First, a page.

6 Things You Should Never Touch in Public, According to the CDC

The COVID-19 pandemic has made these surfaces even riskier than they were before.

The spread of COVID-19 has made everyone more aware of just how germ-ridden the public spaces we share are. Even at a time when "wash your hands" seems to have become a new national mantra, it can be difficult to know how you can reenter the world without putting yourself at risk of infection. So how can you stay safe without always staying indoors? The Centers for Disease Control and Prevention (CDC) recently released an updated set of guidelines that spells out which surfaces you should try to avoid coming into contact with when out in public. Besides wearing your face mask and bringing along hand sanitizer, you can help cut down your risk by steering clear of these objects. And for more things you should avoid contact with, check out 7 Things You'll Never Want to Touch Again After the Coronavirus.


A woman pressing on an atm touch screen to receive a receipt

Whether you're going to pay for your garage parking, withdraw cash from an ATM, or enter a PIN in the grocery store checkout line, it's almost impossible to run an errand without having to touch a communal screen or keypad. If you can't avoid placing your fingers on these surfaces, consider using a gloved hand to complete your transaction. But if you're stuck without a pair to protect you, just be sure to use sanitizer or wash your hands as soon as possible after touching one. And for more guidance about glove use, check out 10 Awful Mistakes You're Making With Your Gloves Every Day.


A woman woman wearing a mask enters a subway turnstile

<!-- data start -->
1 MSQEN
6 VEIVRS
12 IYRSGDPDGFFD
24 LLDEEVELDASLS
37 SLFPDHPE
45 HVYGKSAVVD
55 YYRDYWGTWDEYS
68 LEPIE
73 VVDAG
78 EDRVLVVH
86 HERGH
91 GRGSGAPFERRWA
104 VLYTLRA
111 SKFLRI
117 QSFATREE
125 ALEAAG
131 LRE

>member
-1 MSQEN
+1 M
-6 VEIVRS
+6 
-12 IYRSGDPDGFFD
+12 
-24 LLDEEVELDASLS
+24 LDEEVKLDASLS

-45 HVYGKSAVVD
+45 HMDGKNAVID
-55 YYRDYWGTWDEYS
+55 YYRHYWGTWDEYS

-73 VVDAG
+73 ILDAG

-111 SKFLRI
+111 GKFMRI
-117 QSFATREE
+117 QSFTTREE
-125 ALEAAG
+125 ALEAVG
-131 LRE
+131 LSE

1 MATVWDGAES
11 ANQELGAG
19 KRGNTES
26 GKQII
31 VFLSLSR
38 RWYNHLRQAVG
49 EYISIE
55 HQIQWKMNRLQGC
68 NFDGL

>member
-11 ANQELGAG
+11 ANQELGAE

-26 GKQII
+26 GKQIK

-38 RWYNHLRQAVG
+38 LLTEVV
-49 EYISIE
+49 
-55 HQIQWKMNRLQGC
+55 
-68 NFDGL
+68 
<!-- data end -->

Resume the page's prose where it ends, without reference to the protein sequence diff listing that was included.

The hardest thing about avoiding turnstiles is that they're actually designed to touch as many people as possible to control movement. If you find yourself entering a building where one is present, do your best to avoid pushing them forward with your hands as you walk through, and sanitize your hands immediately if you do. And for more tips about hand sanitizer you need to know, check out 6 Subtle Signs You Need to Replace Your Hand Sanitizer.


white woman holding hand rail
Shutterstock/Syda Productions

There's something ironic about not being able to touch something that was designed to put your hands on. But the coronavirus's ability to spread by surface contact makes them a potentially dangerous surface that you should avoid at all costs.

Restroom surfaces

public bathroom sign shows outline of male figure

Let's be honest: Even on a good day, spending time in a public restroom is not anyone's idea of a great time. Besides the typical microbial dangers that are present there, the COVID-19 pandemic has given us an entirely new set of reasons to avoid touching surfaces in communal bathrooms, including doorknobs, stall handles, flushers, and countertops. The one upside? You'll be able to wash your hands with running hot water and soap. And for more on safely using the bathroom amid the pandemic, check out The Bathroom Habit That Dangerously Spreads the Coronavirus.

Elevator buttons

man pressing the elevator close door button

Just like touchscreens and keypads, elevator buttons can see hundreds of touches in the span of a few hours. Try minimizing your risk of exposure by using a gloved hand, a sleeve, or your elbow to select your floor—and never enter an elevator it already has more than one or two passengers inside.


Young man using mobile phone while sitting on bench

While they may normally be a welcome sight when you're on a walk through the park or waiting for a bus, benches now present a potentially dangerous risk of contamination. Try to avoid the temptation to take a load off, but if you simply must sit down, spray the bench down with disinfectant before you do or sanitize your hands once you get up.

Best Life is constantly monitoring the latest news as it relates to COVID-19 in order to keep you healthy, safe, and informed. Here are the answers to your most burning questions, the ways you can stay safe and healthy, the facts you need to know, the risks you should avoid, the myths you need to ignore,and the symptoms to be aware of. Click here for all of our COVID-19 coverage, and sign up for our newsletter to stay up to date.
Zachary Mack
Zach is a freelance writer specializing in beer, wine, food, spirits, and travel. He is based in Manhattan. Read more
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